Salvus Master Trust has called on Nest to introduce an exemption from inheritance tax ahead of the lifting of its contribution cap, and warns advisers they could face recriminations for recommending the provider if the issue is not resolved.
Nest’s contribution cap will be lifted from £4,900 to £40,000 a year from April 2017, but unlike all other providers, assets held by the provider are currently not exempt from IHT charges of up to 40 per cent on death. Nest is offering a rate of 0.3 per cent annual charge and no contribution charge on transfers in.
Nest says the expense of offering IHT exemption for a small minority of members means it is currently not cost-effective to do so, but says it is keeping the issue under review.
Salvus says intermediaries could find themselves exposed to legal repercussions if individuals put large sums of money into Nest and subsequently incur IHT bills that would not have been incurred had another provider been selected.
Salvus Master Trust founder Steve Goddard says: “Nest is not a discretionary trust and death benefits paid to beneficiaries may be subject to IHT. Virtually all occupational schemes including master trusts operate as a discretionary trust and therefore would usually pay-out death benefits IHT free.
Salvus managing director Graham Peacock says: “It is completely inappropriate that members should face inheritance tax whilst using a DWP backed workplace pension. It completely flies in the face of industry-wide efforts to create an auto-enrolment landscape that is simple, transparent and trustworthy. While the likelihood is that many within the scheme will not amass enough to come under the tax’s scope, our concern is that hard working people could take advice to transfer into NEST in good faith from finance professionals and end up considerably worse off than they might have been under another scheme. We also feel it is crucial that all those recommending Nest as a workplace pension provider of choice are made aware of this unprecedented issue as a matter of urgency, if they are not to face recriminations in the future.”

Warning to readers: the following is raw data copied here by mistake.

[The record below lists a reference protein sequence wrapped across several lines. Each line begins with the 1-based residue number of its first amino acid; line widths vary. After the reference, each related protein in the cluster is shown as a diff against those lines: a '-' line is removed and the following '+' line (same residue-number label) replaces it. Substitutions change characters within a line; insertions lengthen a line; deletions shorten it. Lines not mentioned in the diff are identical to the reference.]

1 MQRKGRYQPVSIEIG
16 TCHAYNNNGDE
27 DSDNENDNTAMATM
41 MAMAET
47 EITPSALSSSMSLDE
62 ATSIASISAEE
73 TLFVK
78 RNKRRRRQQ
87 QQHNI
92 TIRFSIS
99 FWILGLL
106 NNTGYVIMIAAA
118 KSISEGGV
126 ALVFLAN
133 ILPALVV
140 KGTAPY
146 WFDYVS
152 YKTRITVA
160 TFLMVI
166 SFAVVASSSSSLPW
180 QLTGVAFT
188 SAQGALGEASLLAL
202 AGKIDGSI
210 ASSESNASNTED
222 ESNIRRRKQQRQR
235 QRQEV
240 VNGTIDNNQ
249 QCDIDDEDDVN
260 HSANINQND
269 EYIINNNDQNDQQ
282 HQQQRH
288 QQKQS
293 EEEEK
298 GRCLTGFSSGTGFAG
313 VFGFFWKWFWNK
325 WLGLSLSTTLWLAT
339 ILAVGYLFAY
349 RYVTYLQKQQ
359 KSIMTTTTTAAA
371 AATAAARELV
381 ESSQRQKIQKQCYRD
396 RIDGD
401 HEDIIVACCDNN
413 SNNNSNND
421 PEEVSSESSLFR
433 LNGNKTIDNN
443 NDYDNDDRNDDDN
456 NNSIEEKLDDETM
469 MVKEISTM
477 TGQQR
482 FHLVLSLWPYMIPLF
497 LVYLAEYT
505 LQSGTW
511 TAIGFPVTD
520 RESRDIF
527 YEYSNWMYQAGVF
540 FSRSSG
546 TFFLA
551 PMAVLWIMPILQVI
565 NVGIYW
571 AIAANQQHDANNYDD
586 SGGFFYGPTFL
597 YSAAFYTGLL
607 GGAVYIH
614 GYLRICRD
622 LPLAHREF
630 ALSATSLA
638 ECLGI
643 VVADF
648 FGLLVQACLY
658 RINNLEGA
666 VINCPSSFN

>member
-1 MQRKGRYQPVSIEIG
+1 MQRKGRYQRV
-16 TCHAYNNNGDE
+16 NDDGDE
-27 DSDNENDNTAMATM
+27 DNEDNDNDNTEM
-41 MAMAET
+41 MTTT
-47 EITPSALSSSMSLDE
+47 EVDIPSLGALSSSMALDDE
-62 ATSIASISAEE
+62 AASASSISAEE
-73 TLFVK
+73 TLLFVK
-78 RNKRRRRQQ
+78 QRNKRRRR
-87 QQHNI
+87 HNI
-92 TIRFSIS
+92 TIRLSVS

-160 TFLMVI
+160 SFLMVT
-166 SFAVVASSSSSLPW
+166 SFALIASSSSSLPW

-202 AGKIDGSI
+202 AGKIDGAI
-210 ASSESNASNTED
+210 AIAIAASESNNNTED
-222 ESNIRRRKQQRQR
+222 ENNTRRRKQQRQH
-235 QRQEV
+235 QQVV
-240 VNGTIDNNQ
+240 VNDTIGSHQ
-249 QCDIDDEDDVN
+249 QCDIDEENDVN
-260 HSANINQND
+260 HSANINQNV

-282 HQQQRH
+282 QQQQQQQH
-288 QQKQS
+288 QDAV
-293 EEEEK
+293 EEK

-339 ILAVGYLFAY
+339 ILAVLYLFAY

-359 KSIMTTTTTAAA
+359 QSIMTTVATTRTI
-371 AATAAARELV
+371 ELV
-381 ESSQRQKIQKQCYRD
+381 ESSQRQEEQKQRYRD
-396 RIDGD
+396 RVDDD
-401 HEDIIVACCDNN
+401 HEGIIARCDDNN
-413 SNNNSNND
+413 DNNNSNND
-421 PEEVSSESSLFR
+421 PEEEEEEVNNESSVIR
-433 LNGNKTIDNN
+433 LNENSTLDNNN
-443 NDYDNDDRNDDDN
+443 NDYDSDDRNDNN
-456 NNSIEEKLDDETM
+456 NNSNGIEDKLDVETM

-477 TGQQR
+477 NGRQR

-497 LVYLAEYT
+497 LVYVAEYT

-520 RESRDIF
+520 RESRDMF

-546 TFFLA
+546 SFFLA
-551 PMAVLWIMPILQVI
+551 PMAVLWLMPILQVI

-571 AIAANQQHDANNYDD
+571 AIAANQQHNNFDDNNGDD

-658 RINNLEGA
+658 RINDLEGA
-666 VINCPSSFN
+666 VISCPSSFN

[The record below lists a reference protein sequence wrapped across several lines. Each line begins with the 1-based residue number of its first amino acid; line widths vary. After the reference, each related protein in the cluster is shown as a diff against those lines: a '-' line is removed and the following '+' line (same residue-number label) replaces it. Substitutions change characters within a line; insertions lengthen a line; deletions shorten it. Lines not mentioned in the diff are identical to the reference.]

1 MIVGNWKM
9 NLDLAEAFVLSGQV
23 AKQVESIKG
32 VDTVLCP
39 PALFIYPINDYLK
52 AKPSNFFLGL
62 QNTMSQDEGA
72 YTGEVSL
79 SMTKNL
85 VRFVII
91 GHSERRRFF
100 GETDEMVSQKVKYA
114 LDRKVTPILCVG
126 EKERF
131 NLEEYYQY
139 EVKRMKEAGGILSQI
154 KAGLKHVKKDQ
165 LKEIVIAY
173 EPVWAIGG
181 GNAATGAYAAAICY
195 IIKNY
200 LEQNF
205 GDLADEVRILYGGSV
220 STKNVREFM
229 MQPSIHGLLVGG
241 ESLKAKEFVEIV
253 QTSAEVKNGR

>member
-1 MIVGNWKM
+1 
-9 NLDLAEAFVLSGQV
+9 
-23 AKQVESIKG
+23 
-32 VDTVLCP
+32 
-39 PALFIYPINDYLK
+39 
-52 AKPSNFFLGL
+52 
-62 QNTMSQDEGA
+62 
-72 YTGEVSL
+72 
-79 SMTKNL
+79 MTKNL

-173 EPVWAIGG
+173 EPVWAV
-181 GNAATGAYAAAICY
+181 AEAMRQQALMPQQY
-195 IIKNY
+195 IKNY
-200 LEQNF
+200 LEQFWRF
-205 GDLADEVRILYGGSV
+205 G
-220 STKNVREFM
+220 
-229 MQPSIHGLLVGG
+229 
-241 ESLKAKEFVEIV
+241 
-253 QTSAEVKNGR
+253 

Nest Executive director of product and marketing Gavin Perera-Betts says: “Nest’s approach to death benefits was designed to balance the needs of all our members. We know that IHT will impact a very small proportion of our membership and applying trustee discretion to all pots can be costly. That is why in the event of a member’s death their Nest pension pot is included in their estate for IHT purposes. That said, Nest regularly reviews our policies and processes. With the annual contribution limit and the restrictions on transfers into Nest lifting in April, we will continue to consider our policy in relation to member deaths to ensure that it continues to effectively balance the needs of our members.’